A Coordinator often becomes the default chairperson of a team, stepping back to see the big picture. Coordinators are confident, stable and mature and because they recognise abilities in others, they are very good at delegating tasks to the right person for the job. The Coordinator clarifies decisions, helping everyone else focus on their tasks. Coordinators are sometimes perceived to be manipulative, and will tend to delegate all work, leaving nothing but the delegating for them to do.
Mature, confident, a good chairperson. Clarifies goals, promotes decision-making, delegates well.
Can be seen as manipulative. Offloads personal work.
A Teamworker is the oil that keeps the machine that is the team running. They are good listeners and diplomats, talented at smoothing over conflicts and helping parties understand each other without becoming confrontational. The beneficial effect of a Teamworker is often not noticed until they are absent, when the team begins to argue, and small but important things cease to happen. Because of an unwillingness to take sides, a Teamworker may not be able to take decisive action when it is needed.
Co-operative, mild, perceptive and diplomatic. Listens, builds, averts friction.
Indecisive in crunch situations.
The Resource Investigator gives a team a rush of enthusiasm at the start of the project by vigorously pursuing contacts and opportunities. He or she is focused outside the team, and has a finger firmly on the pulse of the outside world. Where a Plant creates new ideas, a Resource Investigator will quite happily steal them from other companies or people. A good Resource Investigator is a maker of possibilities and an excellent networker, but has a tendency to lose momentum towards the end of a project and to forget small details.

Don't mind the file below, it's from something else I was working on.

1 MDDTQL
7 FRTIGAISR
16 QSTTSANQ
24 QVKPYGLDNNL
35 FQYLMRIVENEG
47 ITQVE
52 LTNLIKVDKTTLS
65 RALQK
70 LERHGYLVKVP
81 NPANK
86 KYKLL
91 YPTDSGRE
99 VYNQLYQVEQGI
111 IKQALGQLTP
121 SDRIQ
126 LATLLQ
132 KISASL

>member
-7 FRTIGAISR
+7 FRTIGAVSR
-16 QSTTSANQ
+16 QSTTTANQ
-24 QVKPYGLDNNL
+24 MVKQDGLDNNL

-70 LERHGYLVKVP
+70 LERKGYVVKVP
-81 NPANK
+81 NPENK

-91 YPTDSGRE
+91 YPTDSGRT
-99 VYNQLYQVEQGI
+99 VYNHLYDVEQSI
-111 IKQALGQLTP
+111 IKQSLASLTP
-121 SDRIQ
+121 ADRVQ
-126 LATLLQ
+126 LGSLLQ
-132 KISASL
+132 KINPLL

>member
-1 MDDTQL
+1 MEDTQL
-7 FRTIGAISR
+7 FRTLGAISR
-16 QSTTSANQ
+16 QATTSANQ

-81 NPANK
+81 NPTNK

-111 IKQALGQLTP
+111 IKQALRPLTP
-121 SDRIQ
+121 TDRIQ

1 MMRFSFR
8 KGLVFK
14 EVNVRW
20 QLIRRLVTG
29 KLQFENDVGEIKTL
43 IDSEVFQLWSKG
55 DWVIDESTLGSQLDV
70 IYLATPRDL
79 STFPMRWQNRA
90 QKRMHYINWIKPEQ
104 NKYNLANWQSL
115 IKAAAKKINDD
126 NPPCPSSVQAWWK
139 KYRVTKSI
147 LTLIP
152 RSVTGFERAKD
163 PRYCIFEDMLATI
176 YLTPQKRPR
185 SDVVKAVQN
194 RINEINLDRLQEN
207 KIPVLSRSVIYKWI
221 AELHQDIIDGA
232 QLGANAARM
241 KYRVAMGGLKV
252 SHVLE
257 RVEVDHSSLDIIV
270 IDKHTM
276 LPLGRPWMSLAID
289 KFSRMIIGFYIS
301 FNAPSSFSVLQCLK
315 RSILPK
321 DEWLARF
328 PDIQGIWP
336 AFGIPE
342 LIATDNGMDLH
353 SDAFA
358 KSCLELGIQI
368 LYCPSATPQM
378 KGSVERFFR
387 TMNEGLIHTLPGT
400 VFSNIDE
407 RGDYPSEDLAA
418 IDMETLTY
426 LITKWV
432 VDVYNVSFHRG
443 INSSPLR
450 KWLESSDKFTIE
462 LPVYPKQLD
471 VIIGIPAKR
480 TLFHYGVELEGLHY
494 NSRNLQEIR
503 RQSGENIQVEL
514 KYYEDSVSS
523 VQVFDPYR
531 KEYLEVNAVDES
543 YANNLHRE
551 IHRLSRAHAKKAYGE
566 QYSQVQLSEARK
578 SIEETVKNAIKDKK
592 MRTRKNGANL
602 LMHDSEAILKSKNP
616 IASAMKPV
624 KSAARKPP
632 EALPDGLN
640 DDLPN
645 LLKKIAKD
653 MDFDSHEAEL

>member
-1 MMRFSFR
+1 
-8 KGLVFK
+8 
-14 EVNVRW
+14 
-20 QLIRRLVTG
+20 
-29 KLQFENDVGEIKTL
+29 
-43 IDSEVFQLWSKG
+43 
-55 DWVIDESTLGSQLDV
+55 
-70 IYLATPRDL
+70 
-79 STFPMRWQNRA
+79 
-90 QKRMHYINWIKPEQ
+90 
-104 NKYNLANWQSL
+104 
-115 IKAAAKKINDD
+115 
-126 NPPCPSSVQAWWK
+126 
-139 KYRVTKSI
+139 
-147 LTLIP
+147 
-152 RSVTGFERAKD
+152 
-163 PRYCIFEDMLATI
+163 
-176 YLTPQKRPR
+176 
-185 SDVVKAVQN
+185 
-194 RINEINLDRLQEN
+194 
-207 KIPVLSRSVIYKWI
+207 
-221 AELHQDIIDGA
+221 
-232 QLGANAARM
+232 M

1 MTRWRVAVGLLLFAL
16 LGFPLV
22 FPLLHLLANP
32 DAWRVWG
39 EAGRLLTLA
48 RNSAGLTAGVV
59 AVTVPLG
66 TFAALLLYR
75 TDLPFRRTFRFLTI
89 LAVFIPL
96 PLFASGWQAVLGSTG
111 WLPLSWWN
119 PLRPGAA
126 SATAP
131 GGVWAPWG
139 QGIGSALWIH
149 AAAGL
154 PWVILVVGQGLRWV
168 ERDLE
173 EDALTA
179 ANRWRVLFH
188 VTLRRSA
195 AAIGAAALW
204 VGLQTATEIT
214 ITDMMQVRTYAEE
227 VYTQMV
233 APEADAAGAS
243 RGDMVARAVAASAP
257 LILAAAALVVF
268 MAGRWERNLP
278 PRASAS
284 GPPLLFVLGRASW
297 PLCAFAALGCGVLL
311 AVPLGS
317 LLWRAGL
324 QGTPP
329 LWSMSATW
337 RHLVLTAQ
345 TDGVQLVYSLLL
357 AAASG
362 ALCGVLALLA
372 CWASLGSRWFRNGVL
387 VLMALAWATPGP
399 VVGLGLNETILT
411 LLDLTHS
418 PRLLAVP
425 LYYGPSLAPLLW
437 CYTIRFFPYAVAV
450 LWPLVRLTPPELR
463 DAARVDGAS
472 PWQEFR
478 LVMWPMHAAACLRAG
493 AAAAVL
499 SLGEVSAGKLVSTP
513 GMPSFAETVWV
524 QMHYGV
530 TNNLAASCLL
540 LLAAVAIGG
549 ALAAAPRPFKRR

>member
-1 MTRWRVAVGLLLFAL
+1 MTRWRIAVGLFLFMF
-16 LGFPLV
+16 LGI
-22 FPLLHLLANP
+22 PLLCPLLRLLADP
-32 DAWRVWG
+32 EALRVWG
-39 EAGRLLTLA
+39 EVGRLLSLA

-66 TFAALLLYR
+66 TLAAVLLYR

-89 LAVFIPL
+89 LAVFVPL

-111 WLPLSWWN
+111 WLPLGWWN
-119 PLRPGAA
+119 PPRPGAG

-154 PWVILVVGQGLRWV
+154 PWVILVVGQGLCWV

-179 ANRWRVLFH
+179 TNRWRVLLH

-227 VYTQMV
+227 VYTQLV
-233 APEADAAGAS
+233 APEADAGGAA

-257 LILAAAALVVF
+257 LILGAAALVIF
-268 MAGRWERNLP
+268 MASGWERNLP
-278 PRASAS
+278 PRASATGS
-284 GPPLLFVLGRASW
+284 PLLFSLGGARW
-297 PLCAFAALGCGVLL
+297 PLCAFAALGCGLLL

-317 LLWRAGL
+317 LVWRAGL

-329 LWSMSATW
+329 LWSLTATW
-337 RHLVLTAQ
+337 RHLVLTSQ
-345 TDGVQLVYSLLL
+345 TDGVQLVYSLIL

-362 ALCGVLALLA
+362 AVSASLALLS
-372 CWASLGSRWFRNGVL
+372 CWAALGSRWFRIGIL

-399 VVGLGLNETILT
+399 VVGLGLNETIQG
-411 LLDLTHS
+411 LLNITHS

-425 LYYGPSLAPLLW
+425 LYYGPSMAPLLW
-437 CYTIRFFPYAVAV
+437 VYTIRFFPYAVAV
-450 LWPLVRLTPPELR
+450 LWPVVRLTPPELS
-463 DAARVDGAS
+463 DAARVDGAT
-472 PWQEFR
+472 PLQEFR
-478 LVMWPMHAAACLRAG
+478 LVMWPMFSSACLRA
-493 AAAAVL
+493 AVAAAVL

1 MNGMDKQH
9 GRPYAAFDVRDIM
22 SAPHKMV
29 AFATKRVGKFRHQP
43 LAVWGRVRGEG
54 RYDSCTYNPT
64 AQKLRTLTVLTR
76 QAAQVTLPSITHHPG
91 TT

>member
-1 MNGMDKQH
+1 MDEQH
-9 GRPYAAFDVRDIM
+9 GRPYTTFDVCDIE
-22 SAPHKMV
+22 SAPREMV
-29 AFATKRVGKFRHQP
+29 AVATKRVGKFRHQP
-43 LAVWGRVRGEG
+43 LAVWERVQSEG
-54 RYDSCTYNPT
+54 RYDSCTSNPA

Extrovert, enthusiastic, communicative. Explores opportunities. Develops contacts.
Over-optimistic. Loses interest once initial enthusiasm has passed.
Teams work best when there is a balance of primary roles and when team members know their roles, work to their strengths and actively manage weaknesses. To achieve the best balance, there should be (at least):
- One Co-ordinator or Shaper (not both!) for leader.
- A Plant to stimulate ideas.
- A Monitor/evaluator to maintain honesty and clarity.
- One or more Implementer, Team worker, Resource investigator or Completer/finisher to make things happen.
Know thy self, know thy neighbor
There are a lot of websites that offer (free) online tests to determine what your favorable Belbin role is. Just google for it? 😉 But the most important asset is being able to judge others; your co-workers. So that you know what their strengths and weaknesses are in a team. Let’s say you would team up a plant and a shaper. The outcome would be that the plant would be ‘bulldozered’ by the shaper. That isn’t the thing you would like?